The profiles of many academic staff can be found on the University’s departmental websites and give a detailed insight into the range of staffing and expertise. The precise staffing for a course will depend on the department(s) involved and the availability and management of staff. This is subject to change annually and is confirmed in the timetable issued at the start of the course.
Occasionally, teaching may be supplemented by suitably qualified part-time staff (usually qualified researchers) and specialist guest lecturers. In these cases, all staff are inducted, mostly through our staff development programme ‘First Steps to Teaching’. In some cases, usually for provision in one of our out-centres, Recognised University Teachers are involved, supported by the University in suitable professional development for teaching.
Figures correct for academic year 2019-2020.
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Here is a guide to the subjects studied on this course.
Courses are continually reviewed to take advantage of new teaching approaches and developments in research, industry and the professions. Please be aware that modules may change for your year of entry. The exact modules available and their order may vary depending on course updates, staff availability, timetabling and student demand. Please contact the course team for the most up to date module list.
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This module is designed to consider how property assets should be managed to support organisational objectives. The strategic interaction between the organisation and the alignment of their property requirements is analysed, as is the process of planning and managing property resources to maximise organisational requirements. Finally, the operational aspects of built assets are studied to consider life cycle, maintenance and facilities management.
Infrastructure investment is critical to the vibrant functioning of society. Ergo every citizen is impacted by the investment made into infrastructure projects. Despite the prime importance of infrastructure investment, nationally governments cannot fund all of society's infrastructure requirements.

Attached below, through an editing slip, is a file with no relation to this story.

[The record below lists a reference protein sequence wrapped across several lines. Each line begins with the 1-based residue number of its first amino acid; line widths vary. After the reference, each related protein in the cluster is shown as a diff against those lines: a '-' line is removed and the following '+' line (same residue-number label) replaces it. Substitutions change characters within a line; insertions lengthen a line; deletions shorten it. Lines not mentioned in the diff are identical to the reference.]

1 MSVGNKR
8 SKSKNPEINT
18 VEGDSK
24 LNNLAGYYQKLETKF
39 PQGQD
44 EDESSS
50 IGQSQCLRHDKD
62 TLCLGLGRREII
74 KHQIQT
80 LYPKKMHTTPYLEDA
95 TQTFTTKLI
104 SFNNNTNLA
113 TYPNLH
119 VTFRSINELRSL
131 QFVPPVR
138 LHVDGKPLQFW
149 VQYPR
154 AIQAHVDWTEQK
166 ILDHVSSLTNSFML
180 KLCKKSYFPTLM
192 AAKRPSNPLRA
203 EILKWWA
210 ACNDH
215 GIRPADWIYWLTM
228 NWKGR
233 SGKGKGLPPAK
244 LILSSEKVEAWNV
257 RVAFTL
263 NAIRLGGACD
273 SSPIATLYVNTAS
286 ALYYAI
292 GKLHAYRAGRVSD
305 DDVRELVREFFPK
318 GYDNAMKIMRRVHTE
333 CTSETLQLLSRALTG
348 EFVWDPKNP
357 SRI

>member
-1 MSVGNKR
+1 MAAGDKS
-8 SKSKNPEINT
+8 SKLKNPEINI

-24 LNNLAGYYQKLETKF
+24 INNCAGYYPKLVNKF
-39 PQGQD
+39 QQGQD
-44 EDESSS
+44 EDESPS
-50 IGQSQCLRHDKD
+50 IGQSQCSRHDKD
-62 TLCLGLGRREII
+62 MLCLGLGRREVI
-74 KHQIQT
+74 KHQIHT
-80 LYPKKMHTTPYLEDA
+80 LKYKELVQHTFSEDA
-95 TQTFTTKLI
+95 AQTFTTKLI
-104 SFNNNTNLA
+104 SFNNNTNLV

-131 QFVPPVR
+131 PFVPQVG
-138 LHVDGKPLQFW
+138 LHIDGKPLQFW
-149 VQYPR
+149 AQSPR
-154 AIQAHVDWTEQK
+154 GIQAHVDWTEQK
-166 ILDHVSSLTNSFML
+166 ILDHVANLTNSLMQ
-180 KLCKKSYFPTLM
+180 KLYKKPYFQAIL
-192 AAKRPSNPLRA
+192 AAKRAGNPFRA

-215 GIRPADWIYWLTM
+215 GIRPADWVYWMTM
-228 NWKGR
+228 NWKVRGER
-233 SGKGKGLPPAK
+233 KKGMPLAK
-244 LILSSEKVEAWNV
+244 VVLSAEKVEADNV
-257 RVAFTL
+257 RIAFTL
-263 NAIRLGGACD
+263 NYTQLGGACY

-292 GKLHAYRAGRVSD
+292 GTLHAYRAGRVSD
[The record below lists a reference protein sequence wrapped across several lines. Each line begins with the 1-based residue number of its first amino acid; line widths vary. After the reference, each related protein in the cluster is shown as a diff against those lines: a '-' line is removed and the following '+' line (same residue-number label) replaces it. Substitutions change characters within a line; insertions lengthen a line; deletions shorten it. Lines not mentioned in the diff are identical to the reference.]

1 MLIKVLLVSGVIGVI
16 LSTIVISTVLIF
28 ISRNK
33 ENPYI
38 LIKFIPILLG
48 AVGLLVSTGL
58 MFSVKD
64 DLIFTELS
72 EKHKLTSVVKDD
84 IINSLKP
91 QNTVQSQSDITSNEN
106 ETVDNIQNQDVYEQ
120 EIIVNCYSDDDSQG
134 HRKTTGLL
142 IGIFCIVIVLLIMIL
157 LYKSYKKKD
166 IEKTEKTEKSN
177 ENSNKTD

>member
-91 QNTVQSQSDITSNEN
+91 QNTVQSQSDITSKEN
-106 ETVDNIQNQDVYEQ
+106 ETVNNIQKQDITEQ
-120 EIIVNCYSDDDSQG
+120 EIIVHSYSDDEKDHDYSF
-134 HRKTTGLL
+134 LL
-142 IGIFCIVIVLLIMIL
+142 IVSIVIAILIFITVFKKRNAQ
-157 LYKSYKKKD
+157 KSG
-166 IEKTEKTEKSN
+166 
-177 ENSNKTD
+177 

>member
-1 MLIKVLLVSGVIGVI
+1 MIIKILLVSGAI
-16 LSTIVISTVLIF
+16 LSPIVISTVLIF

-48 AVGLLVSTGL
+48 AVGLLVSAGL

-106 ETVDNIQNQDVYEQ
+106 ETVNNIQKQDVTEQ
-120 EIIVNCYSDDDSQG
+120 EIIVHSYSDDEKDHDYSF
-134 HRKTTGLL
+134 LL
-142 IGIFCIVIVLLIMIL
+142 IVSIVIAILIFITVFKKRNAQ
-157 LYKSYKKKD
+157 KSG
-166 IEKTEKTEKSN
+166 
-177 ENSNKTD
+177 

This module explores the key models on financing major projects and infrastructure works whilst critically acknowledging the inherent challenges in successfully securing the necessary funding.
Fundamentally this module delivers robust, innovative, and contemporary solutions to the financing and investment in major and infrastructure projects.
This module has been designed to provide students with a comprehensive understanding of modern construction business organisation and management, including investigating key business management components such as Business formation, Marketing, Research & Development, Recruitment; Management - functions, roles, skills and competencies. Problem-solving and decision-making; Organisational culture, behavioural influences, motivation, and performance; Conflict and creativity; Individual development, group dynamics and leadership. Practical applications and case studies of relevant practice are used to enhance the learning experience and students are challenged to view, reflect and think differently about themselves, their work, their profession and the construction industry.